攸县香干,娃娃菜,老干妈炒大白菜 - Youxian tofu, baby bok choy, Lao Gan Ma fried napa cabbage

Youxian tofu is a different kind of smoked tofu that comes in thick, square slabs about the size and heft of a home-made burger patty. The inside is creamy, which contrasts with the firm rind. I usually slice it lengthways and make little burgers, but due to the no bread problem it is cut smaller.

Lao Gan Ma is an extremely popular range of chili sauces here. I think they are popular because they are basically not spicy at all. I use the black bean version to give a rich umami flavor to cabbage. My secret ingredient is 山楂 (hawthorn) which is sold in little dried sticks. It has a flavor and consistency similar to dried cranberries, and when combined with Lao Gan Ma and fresh chilis it creates something reminiscent of BBQ sauce.

This meal (minus the bok choy) is the thing i cook when i am craving American-style junk food because the flavor profiles are similar. That 康师傅 brand honey green tea washes it down perfectly.

That brings me to today, where i cooked lunch and realized i had made another mapo tofu and choy sum, so it seems my rotation is about a week.

Tonight, just as i was starting to type this entry, i heard a knock at my door. When i opened it, there was just a package sitting there. Bless our building management, it seems they have taken to collecting packages from the side of the road and bringing them up to us.

This package is my coffee from Yunnan province. I'll let you know how it goes tomorrow.

HR has notified us that we must remain working from home till February 24, earliest.

I'll leave you with this essay, which was written by a Beijing academic who became a vocal part of the Chinese resistance when Xi abolished term limits back in 2018. It's a long read, but worth it if you're interested in China:
mom walk

creeping authoritarianism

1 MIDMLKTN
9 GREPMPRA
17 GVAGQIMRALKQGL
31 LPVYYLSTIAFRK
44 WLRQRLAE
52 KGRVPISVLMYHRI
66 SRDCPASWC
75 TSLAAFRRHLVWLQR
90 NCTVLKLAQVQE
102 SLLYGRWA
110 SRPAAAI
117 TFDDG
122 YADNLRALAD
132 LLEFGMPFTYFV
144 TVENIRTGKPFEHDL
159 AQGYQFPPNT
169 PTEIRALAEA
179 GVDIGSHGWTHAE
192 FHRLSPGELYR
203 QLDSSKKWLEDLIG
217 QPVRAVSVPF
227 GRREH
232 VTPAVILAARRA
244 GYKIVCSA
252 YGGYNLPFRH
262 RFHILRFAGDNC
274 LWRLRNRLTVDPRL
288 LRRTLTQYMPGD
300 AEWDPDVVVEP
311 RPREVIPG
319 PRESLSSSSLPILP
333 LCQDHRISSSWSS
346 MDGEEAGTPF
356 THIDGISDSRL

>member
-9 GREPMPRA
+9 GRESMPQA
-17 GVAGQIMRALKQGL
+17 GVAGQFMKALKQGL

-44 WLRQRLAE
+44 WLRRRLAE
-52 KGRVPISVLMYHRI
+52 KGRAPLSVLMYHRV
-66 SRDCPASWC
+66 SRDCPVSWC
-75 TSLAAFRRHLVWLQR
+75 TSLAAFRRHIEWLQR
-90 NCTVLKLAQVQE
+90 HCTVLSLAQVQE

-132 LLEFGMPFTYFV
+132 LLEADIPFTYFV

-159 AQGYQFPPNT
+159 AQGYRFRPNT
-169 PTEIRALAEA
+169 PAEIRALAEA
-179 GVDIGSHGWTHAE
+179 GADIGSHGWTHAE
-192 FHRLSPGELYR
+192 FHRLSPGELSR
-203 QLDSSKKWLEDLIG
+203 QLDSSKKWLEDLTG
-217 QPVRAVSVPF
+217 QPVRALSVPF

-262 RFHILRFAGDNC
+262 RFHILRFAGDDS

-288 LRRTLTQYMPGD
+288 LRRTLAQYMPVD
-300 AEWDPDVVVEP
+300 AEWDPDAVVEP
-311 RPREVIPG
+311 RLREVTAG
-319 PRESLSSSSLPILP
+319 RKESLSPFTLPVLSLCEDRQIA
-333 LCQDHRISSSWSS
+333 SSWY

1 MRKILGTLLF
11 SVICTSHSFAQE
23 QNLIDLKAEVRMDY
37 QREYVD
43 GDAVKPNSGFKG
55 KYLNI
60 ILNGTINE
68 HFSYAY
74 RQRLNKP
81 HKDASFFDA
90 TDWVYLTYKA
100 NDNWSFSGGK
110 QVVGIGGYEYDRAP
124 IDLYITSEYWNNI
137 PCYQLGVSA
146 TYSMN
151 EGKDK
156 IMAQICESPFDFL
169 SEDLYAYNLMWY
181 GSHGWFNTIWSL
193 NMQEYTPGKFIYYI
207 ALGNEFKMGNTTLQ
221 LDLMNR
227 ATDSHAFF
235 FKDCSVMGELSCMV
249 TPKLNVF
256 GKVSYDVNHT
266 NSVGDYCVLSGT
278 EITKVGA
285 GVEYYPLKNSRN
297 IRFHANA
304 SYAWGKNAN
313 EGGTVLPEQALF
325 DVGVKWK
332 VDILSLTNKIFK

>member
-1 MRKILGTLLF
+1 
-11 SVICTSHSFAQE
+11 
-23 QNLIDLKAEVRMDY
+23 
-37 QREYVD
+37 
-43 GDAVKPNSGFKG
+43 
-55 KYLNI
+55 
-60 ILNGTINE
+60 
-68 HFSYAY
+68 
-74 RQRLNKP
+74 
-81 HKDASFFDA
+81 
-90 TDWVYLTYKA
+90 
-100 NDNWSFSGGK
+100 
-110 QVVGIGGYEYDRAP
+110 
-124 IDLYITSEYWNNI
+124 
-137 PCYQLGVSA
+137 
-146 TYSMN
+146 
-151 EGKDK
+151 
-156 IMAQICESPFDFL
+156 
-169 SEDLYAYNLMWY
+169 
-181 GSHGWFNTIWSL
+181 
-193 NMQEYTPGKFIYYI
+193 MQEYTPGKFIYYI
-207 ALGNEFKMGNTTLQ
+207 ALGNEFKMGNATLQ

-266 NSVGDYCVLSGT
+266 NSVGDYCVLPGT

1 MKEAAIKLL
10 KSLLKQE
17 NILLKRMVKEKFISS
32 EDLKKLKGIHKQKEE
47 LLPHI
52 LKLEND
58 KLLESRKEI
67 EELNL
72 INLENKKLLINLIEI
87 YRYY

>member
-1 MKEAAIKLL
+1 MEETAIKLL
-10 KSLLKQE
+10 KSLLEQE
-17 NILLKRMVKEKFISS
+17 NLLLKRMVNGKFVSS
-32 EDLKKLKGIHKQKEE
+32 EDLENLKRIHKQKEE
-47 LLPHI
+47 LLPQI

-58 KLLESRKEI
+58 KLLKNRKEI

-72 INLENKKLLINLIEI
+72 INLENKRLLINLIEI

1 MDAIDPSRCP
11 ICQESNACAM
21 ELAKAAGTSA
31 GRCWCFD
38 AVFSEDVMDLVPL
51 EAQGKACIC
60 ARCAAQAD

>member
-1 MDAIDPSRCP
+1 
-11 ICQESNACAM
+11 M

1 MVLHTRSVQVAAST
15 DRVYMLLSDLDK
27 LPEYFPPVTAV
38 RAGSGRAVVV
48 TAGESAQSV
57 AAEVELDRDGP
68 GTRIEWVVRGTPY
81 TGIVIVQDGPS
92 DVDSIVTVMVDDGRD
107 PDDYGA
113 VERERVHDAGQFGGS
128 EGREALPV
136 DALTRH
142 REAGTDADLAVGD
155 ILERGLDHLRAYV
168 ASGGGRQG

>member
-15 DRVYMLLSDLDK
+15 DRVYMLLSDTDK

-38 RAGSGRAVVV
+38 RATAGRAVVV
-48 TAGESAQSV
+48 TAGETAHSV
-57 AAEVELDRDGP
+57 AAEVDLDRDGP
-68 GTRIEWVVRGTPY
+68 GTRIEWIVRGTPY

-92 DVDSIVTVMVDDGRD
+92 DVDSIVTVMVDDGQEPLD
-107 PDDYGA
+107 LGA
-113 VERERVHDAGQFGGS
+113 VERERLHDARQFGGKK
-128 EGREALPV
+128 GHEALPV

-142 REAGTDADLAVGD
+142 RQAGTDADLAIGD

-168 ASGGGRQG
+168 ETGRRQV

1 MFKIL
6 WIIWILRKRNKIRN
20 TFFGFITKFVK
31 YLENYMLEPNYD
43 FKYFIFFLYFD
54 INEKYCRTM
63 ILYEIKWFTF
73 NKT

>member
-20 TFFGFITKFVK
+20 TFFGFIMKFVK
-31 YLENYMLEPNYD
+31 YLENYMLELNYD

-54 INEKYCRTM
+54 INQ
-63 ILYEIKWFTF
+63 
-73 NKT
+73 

Today Shenzhen Noted had an excellent concise post called ghosts of the second line. To give a bit of context, "the second line" was an internal border inside Shenzhen that operated until 2010, to separate the outlying boroughs from the boroughs in the special economic zone along the Hong Kong border.

Money quote: The gates of Shenzhen University, for example, became operationalized during the student quarantine, and afterwards the guards continued to control access to the campus. Inspections in the metro became operationalized during the Universidade and continue to structure access in and out of the system. It remains to be seen how many of these extreme measures will be incorporated into our post 2019 n-CoV normal.

This is exactly what i was getting at in my post from Saturday. China's government is quite happy to "temporarily" tighten restrictions on the people and then never loosen them again. Since i have moved here, things have only gotten worse - more internet sites are blocked each month, more apps require real-name registration/photo ID, less public spaces are open to street vendors, more and more things are deemed inappropriate and scrubbed from the media (gay couples, gangster rappers, pop idols with earrings...) How far can they keep pushing people?

Today i worked from home. My concierge knocked on my door around 4pm to take my temperature. They have to take everyone's temperature once a day now, even if we do not even leave the building.

One of my coffees has left the Kunming depot and is en route to Shenzhen.

The other one is hanging in Taobao limbo somewhere in Yunnan province.